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EDITORIAL article

Front. Neurol., 06 April 2021 | https://doi.org/10.3389/fneur.2021.648417

Editorial: Celebrating the Diversity of Genetic Research to Dissect the Pathogenesis of Parkinson's Disease

Matthew J. Farrer1*, Soraya Bardien2*, Nobutaka Hattori3, Suzanne Lesage4, Owen A. Ross5, George D. Mellick6 and Rejko Kruger7,8,9 on behalf of the Genetic Epidemiology of Parkinson's Disease Consortium
  • 1Department of Neurology, University of Florida, Gainesville, FL, United States
  • 2Division of Molecular Biology and Human Genetics, Faculty of Medicine and Health Sciences, Stellenbosch University, Cape Town, South Africa
  • 3Department of Neurology, Juntendo University School of Medicine, Tokyo, Japan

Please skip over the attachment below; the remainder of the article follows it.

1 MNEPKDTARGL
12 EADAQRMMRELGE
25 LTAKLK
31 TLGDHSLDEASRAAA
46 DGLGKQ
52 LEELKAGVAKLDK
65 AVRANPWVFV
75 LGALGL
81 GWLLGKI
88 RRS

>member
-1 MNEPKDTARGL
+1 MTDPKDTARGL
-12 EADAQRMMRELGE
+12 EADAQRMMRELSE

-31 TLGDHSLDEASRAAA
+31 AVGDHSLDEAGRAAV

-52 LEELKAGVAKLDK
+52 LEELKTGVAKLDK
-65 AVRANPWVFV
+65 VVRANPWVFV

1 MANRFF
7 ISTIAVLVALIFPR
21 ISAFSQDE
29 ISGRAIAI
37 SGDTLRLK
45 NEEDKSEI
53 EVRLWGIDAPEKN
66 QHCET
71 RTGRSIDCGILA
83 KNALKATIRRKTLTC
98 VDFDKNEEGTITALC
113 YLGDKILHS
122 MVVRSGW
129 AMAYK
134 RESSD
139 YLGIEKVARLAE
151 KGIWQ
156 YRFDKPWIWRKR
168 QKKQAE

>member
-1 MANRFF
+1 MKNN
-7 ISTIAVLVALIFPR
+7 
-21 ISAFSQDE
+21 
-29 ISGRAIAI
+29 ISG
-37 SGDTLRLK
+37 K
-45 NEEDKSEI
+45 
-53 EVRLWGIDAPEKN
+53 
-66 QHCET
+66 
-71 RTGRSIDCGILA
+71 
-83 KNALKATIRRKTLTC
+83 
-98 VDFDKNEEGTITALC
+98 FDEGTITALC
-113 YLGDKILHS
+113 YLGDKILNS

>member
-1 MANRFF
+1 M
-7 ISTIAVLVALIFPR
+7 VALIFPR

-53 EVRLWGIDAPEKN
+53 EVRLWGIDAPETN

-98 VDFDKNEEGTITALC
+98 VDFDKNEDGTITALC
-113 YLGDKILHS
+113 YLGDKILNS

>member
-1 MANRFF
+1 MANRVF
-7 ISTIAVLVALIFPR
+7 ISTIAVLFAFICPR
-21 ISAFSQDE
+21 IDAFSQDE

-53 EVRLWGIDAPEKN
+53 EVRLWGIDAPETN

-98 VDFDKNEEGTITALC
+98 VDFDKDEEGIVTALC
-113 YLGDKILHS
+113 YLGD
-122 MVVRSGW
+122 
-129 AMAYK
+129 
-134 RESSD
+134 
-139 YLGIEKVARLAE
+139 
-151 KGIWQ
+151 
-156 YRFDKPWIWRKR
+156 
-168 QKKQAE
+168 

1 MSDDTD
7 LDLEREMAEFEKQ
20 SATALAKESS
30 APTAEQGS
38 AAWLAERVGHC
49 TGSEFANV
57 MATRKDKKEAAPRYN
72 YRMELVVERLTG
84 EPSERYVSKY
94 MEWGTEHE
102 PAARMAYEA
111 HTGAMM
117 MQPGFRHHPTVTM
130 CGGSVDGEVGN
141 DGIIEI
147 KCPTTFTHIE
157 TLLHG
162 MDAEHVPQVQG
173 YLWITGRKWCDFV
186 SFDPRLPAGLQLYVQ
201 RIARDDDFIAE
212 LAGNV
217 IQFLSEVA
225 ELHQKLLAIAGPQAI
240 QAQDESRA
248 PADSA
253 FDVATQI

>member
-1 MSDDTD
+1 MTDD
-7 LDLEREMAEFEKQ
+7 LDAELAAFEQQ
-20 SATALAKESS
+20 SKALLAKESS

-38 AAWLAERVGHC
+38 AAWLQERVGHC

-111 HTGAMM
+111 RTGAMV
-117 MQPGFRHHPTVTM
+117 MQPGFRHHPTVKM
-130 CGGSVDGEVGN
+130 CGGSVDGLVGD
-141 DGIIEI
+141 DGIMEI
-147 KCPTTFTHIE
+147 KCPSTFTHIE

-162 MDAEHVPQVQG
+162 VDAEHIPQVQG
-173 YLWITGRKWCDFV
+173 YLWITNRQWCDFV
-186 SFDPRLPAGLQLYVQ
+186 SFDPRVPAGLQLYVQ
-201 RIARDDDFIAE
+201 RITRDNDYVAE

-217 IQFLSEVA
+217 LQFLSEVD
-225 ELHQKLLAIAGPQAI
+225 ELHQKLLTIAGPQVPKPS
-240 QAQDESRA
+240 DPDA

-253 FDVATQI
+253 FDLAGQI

• 4Institut National de la Santé et de la Recherche Médicale U1127, Centre National de la Recherche Scientifique Unité Mixte de Recherche 7225, Sorbonne Université, Institut du Cerveau et de la Moelle épinière, ICM, Paris, France
  • 5Departments of Neuroscience and Clinical Genomics, Mayo Clinic, Jacksonville, FL, United States
  • 6Griffith Institute for Drug Discovery, Griffith University, Nathan, QLD, Australia
  • 7Luxembourg Centre for Systems Biomedicine (LCSB), Esch-sur-Alzette, Luxembourg
  • 8Centre for Systems Biomedicine (LCSB), Belvaux, Luxembourg
  • 9Centre Hospitalier de Luxembourg (CHL), Luxembourg, Luxembourg

Introduction

Parkinson's disease (PD) is the fastest growing neurological disorder worldwide, taking into account age-standardized rates for prevalence, disability and deaths (1). PD is characterized by a clinical symptomatology involving both motor and non-motor symptoms. According to the Global Burden of Disease study (2018), the global burden of this disorder has more than doubled over the past two decades from 2.5 million patients in 1990 to 6.1 million patients in 2016 (2).